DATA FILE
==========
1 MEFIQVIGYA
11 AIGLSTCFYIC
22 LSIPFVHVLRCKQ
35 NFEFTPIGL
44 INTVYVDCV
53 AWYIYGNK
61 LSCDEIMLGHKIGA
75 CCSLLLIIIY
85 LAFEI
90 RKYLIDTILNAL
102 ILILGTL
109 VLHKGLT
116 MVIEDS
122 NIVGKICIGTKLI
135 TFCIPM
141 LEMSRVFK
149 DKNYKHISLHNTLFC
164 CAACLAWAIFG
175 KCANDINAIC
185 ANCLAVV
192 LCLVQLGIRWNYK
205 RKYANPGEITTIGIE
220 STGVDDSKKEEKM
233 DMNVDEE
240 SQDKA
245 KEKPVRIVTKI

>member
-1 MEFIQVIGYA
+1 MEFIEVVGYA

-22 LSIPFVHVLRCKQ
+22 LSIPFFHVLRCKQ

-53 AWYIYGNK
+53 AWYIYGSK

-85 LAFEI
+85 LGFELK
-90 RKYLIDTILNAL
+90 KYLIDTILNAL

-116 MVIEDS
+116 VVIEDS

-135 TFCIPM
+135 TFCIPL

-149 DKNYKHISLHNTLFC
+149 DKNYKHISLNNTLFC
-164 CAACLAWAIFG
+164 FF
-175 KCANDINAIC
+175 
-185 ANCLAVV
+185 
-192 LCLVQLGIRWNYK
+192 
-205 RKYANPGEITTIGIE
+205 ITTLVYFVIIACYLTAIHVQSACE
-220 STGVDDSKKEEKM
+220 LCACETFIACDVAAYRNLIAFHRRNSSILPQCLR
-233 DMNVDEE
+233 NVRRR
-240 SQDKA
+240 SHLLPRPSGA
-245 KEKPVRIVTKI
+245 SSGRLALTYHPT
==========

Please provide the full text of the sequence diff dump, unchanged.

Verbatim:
1 MEFIQVIGYA
11 AIGLSTCFYIC
22 LSIPFVHVLRCKQ
35 NFEFTPIGL
44 INTVYVDCV
53 AWYIYGNK
61 LSCDEIMLGHKIGA
75 CCSLLLIIIY
85 LAFEI
90 RKYLIDTILNAL
102 ILILGTL
109 VLHKGLT
116 MVIEDS
122 NIVGKICIGTKLI
135 TFCIPM
141 LEMSRVFK
149 DKNYKHISLHNTLFC
164 CAACLAWAIFG
175 KCANDINAIC
185 ANCLAVV
192 LCLVQLGIRWNYK
205 RKYANPGEITTIGIE
220 STGVDDSKKEEKM
233 DMNVDEE
240 SQDKA
245 KEKPVRIVTKI

>member
-1 MEFIQVIGYA
+1 MEFIEVVGYA

-22 LSIPFVHVLRCKQ
+22 LSIPFFHVLRCKQ

-53 AWYIYGNK
+53 AWYIYGSK

-85 LAFEI
+85 LGFELK
-90 RKYLIDTILNAL
+90 KYLIDTILNAL

-116 MVIEDS
+116 VVIEDS

-135 TFCIPM
+135 TFCIPL

-149 DKNYKHISLHNTLFC
+149 DKNYKHISLNNTLFC
-164 CAACLAWAIFG
+164 FF
-175 KCANDINAIC
+175 
-185 ANCLAVV
+185 
-192 LCLVQLGIRWNYK
+192 
-205 RKYANPGEITTIGIE
+205 ITTLVYFVIIACYLTAIHVQSACE
-220 STGVDDSKKEEKM
+220 LCACETFIACDVAAYRNLIAFHRRNSSILPQCLR
-233 DMNVDEE
+233 NVRRR
-240 SQDKA
+240 SHLLPRPSGA
-245 KEKPVRIVTKI
+245 SSGRLALTYHPT